Edham Mamet

From Wikipedia, the free encyclopedia
  (Redirected from ISN 102)
Jump to: navigation, search
Edham Mamet
Born (1975-05-04)May 4, 1975
Khulga, China
Detained at Guantanamo
Alternate name Nag Mohammed
ISN 102
Status Released

Edham Mamet (also Nag Mohammed[1][2][3][4][5]) is an Uyghur refugee best known for the more than seven years he spent in the United States Guantanamo Bay detention camps, in Cuba. He was captured in Afghanistan in November 2001.[1] Joint Task Force Guantanamo counter-terrorism analysts estimate Nag Mohammed was born on May 4, 1975, in Khulga, China.[6]

Edham Mamet is one of the 22 Uighurs held in Guantanamo for many years despite the fact that it became clear early on that they were innocent.[7][8][9]

He won his habeas corpus in 2008. Judge Ricardo Urbina declared his detention as unlawful and ordered to set him free in the United States. He was sent to Palau in October 2009.

Determined not to be an enemy combatant after all[edit]

The Department of Justice announced on 30 September 2008 that Nag Mohammed, and the sixteen other Uyghurs who remained in Guantanamo, would no longer be treated as enemy combatants.[10]

Writ of Habeas Corpus[edit]

A writ of habeas corpus, Nag Mohammed v. George W. Bush, was submitted on Nag Mohammed's behalf.[11] In response, on 19 September 2005 the Department of Defense released 30 pages of unclassified documents related to his Combatant Status Review Tribunal.

Denial of transfer to the USA[edit]

US District Court Judge Ricardo Urbina had scheduled the session where the Executive Branch would file the evidence that justified classifying the remaining Uyghurs as "enemy combatants" for 7 October 2008. On 30 September 2008 Gregory G. Katsas, the United States' Assistant Attorney General "notice of status" stated that the seventeen remaining Uyghur captives would no longer be treated as enemy combatants.

Lawyers for the Uyghurs pointed out that some of the Uyghurs remained in solitary confinement in Camp 6. And the Department of Defense agreed that since the men were no longer to be treated as enemy combatants they would all be transferred to Camp Iguana.

On 7 October 2008, when the Department of Justice did not file the evidence justifying classifying the Uyghurs as enemy combatants, he issued an order requiring the Department of Defense to bring the Uyghurs to his court on 10 October 2008.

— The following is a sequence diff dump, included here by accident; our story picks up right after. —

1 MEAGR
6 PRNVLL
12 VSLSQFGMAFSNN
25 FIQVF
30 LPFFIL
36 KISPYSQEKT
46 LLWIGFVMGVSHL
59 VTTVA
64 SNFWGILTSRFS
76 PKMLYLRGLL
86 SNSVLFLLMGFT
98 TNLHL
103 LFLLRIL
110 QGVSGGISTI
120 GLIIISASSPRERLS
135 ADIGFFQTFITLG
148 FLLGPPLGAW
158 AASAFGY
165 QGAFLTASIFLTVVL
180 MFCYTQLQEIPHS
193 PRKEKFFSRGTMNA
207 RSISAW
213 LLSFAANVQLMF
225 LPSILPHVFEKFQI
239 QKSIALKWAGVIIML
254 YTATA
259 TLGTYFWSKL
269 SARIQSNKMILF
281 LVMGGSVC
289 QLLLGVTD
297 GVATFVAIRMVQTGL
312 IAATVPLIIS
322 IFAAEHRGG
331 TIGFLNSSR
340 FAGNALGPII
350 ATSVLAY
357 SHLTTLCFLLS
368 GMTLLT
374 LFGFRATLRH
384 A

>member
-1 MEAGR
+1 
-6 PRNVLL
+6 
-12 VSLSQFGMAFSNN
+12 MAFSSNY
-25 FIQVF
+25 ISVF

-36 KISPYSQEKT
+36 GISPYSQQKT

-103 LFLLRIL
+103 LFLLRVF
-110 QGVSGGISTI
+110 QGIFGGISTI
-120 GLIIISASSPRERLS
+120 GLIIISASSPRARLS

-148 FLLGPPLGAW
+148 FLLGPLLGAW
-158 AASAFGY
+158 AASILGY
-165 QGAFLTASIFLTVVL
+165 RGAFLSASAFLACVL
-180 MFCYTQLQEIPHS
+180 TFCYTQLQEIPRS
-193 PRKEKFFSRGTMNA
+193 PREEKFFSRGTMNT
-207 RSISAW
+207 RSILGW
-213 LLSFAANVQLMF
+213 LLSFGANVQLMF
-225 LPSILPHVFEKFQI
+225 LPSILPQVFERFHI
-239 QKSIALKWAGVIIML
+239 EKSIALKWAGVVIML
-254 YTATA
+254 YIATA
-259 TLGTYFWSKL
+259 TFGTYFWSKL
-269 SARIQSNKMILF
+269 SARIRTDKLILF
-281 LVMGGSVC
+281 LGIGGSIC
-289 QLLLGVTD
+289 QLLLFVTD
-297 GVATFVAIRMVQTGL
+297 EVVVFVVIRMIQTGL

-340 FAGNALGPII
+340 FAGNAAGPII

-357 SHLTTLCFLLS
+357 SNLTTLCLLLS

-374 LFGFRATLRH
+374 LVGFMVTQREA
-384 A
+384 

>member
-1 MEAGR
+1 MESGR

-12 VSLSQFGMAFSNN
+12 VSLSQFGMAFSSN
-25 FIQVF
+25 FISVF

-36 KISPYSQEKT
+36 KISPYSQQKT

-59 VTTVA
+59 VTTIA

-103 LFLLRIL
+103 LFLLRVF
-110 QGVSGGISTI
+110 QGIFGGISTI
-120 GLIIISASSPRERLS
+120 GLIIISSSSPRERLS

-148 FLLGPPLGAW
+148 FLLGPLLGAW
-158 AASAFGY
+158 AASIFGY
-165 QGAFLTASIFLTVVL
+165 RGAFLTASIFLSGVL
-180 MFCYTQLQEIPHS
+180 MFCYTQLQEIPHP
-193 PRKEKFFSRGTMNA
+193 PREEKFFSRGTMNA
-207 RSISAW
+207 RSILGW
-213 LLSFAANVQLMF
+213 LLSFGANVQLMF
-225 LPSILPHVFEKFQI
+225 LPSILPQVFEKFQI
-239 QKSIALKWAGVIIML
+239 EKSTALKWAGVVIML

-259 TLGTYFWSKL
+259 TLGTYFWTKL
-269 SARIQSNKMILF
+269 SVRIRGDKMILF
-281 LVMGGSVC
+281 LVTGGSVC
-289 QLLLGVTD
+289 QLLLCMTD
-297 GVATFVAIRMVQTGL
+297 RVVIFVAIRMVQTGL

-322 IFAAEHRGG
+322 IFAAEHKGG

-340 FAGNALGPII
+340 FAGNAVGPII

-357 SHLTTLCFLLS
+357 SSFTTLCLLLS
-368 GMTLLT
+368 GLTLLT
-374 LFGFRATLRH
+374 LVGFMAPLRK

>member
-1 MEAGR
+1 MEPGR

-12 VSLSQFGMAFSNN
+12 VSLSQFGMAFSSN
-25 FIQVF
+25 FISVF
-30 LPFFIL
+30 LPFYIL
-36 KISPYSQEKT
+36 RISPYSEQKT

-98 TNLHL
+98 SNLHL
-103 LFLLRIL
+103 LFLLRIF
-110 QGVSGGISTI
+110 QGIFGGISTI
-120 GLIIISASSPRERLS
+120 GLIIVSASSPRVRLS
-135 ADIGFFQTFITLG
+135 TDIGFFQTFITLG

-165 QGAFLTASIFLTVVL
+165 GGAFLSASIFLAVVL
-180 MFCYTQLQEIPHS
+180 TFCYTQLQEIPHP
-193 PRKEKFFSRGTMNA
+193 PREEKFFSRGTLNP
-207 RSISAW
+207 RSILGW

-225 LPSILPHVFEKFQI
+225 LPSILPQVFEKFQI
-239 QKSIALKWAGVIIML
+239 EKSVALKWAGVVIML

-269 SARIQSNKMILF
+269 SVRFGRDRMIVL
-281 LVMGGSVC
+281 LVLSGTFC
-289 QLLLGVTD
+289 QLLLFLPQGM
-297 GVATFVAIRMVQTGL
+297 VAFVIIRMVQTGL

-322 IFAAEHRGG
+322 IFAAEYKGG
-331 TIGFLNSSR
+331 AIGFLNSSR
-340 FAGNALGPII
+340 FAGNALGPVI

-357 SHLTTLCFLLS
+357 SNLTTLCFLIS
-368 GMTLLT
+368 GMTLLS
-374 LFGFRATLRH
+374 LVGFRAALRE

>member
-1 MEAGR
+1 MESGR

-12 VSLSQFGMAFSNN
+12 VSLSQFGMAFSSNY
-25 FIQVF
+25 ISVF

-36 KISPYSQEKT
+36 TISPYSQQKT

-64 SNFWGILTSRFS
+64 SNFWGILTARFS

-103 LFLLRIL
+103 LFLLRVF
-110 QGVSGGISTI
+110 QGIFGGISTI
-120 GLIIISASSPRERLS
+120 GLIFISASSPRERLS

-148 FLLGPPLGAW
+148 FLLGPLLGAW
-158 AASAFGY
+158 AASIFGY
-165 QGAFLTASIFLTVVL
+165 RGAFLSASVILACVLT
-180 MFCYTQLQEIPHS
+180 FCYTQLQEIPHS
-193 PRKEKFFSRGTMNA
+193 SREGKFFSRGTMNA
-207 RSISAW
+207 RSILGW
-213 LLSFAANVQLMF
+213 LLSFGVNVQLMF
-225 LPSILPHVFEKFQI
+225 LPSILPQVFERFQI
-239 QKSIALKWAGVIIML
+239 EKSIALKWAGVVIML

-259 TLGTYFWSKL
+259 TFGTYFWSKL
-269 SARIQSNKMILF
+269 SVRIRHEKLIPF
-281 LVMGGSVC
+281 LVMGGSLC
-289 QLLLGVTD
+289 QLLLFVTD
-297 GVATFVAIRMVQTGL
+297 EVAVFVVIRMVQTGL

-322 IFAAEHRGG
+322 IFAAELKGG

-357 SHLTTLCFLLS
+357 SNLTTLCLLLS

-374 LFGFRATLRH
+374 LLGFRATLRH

On 8 October 2008 the Department of Justice filed an Emergency Motion. A three judge panel of Judges in the Washington Court of Appeals granted the Executive Branch a brief respite from complying with Judge Urbina's order. The panel schedule its hearing of the Executive Branch's justification for 20 October 2008.

On 16 October 2008 the Department of Justice filed its justification for restriction

Asylum in Palau[edit]

In June 2009 the government of Palau announced that they would offer temporary asylum to some of the Uyghurs.[12][13][14] The government of Palau sent a delegation Guantanamo, and interviewed some of the remaining Uyghurs. Some of the Uyghurs declined to be interviewed by the Palauns. In the end the government of Palau offered asylum to twelve of the remaining thirteen Uyghurs. Palau declined to offer asylum to one of the Uyghurs who suffered from a mental disorder, brought on by detention, that was too profound to be treated in Palau.

On October 31, 2009 "Edham Mamet", Ahmad Tourson, Abdul Ghappar Abdul Rahman, Anwar Hassan, Dawut Abdurehim and Adel Noori were released and transferred to Palau.[12][13][14][15][16]

On June 29, 2015, Nathan Vanderklippe, reporting in the Globe and Mail, wrote that all the Uyghurs had quietly left Palau.[17] The Globe confirmed that Palau's agreement to give refuge to the Uyghurs was reached after the USA agreed to various secret payments. Those payments included $93,333 to cover each Uyghurs living expenses. The Globe confirmed that controversy still surrounded former President Johnson Toribiong who had used some of those funds to billet the Uyghurs in houses belonging to his relatives.